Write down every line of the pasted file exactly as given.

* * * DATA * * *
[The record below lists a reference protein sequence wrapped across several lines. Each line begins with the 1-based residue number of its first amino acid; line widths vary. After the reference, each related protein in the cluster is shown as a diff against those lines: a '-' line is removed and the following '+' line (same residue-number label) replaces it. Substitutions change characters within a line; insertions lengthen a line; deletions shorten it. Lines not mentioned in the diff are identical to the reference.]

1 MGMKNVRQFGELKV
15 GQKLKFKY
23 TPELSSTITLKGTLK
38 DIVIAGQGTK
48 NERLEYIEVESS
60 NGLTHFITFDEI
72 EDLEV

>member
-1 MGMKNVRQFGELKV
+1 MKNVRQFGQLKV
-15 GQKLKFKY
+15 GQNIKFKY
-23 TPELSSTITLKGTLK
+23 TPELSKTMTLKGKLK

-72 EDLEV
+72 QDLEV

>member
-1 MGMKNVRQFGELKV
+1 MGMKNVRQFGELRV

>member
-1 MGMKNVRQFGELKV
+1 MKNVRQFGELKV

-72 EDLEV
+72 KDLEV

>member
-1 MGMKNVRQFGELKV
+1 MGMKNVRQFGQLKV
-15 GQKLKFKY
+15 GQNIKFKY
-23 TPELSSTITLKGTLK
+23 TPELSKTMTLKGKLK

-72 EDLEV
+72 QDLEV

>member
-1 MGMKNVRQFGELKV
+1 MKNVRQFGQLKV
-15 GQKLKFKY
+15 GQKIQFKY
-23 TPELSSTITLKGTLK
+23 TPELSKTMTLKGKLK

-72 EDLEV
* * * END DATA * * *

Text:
[The record below lists a reference protein sequence wrapped across several lines. Each line begins with the 1-based residue number of its first amino acid; line widths vary. After the reference, each related protein in the cluster is shown as a diff against those lines: a '-' line is removed and the following '+' line (same residue-number label) replaces it. Substitutions change characters within a line; insertions lengthen a line; deletions shorten it. Lines not mentioned in the diff are identical to the reference.]

1 MGMKNVRQFGELKV
15 GQKLKFKY
23 TPELSSTITLKGTLK
38 DIVIAGQGTK
48 NERLEYIEVESS
60 NGLTHFITFDEI
72 EDLEV

>member
-1 MGMKNVRQFGELKV
+1 MKNVRQFGQLKV
-15 GQKLKFKY
+15 GQNIKFKY
-23 TPELSSTITLKGTLK
+23 TPELSKTMTLKGKLK

-72 EDLEV
+72 QDLEV

>member
-1 MGMKNVRQFGELKV
+1 MGMKNVRQFGELRV

>member
-1 MGMKNVRQFGELKV
+1 MKNVRQFGELKV

-72 EDLEV
+72 KDLEV

>member
-1 MGMKNVRQFGELKV
+1 MGMKNVRQFGQLKV
-15 GQKLKFKY
+15 GQNIKFKY
-23 TPELSSTITLKGTLK
+23 TPELSKTMTLKGKLK

-72 EDLEV
+72 QDLEV

>member
-1 MGMKNVRQFGELKV
+1 MKNVRQFGQLKV
-15 GQKLKFKY
+15 GQKIQFKY
-23 TPELSSTITLKGTLK
+23 TPELSKTMTLKGKLK

-72 EDLEV